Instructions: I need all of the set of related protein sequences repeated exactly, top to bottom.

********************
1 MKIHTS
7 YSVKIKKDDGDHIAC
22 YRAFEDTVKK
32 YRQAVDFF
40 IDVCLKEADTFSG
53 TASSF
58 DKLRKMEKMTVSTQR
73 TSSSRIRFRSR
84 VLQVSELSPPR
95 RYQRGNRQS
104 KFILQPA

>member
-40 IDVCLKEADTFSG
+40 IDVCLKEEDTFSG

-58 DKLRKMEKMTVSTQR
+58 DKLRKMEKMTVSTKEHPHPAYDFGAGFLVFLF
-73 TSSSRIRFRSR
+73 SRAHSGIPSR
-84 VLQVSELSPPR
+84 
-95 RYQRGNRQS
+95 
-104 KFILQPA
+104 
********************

1 MKIHTS
7 YSVKIKKDDGDHIAC
22 YRAFEDTVKK
32 YRQAVDFF
40 IDVCLKEADTFSG
53 TASSF
58 DKLRKMEKMTVSTQR
73 TSSSRIRFRSR
84 VLQVSELSPPR
95 RYQRGNRQS
104 KFILQPA

>member
-40 IDVCLKEADTFSG
+40 IDVCLKEEDTFSG

-58 DKLRKMEKMTVSTQR
+58 DKLRKMEKMTVSTKEHPHPAYDFGAGFLVFLF
-73 TSSSRIRFRSR
+73 SRAHSGIPSR
-84 VLQVSELSPPR
+84 
-95 RYQRGNRQS
+95 
-104 KFILQPA
+104 